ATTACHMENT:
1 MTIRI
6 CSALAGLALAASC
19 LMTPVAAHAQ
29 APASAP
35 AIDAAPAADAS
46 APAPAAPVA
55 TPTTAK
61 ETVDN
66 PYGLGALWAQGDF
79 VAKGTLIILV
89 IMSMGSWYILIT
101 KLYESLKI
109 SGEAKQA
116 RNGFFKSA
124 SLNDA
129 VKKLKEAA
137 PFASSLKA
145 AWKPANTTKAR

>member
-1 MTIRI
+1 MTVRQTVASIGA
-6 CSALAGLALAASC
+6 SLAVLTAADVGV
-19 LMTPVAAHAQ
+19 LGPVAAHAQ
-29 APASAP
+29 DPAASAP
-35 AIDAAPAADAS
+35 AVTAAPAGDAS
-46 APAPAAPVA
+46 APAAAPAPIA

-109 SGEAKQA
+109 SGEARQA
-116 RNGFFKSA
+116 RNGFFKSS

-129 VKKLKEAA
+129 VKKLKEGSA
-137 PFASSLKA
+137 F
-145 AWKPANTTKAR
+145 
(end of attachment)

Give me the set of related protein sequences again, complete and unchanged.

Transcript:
1 MTIRI
6 CSALAGLALAASC
19 LMTPVAAHAQ
29 APASAP
35 AIDAAPAADAS
46 APAPAAPVA
55 TPTTAK
61 ETVDN
66 PYGLGALWAQGDF
79 VAKGTLIILV
89 IMSMGSWYILIT
101 KLYESLKI
109 SGEAKQA
116 RNGFFKSA
124 SLNDA
129 VKKLKEAA
137 PFASSLKA
145 AWKPANTTKAR

>member
-1 MTIRI
+1 MTVRQTVASIGA
-6 CSALAGLALAASC
+6 SLAVLTAADVGV
-19 LMTPVAAHAQ
+19 LGPVAAHAQ
-29 APASAP
+29 DPAASAP
-35 AIDAAPAADAS
+35 AVTAAPAGDAS
-46 APAPAAPVA
+46 APAAAPAPIA

-109 SGEAKQA
+109 SGEARQA
-116 RNGFFKSA
+116 RNGFFKSS

-129 VKKLKEAA
+129 VKKLKEGSA
-137 PFASSLKA
+137 F
-145 AWKPANTTKAR
+145 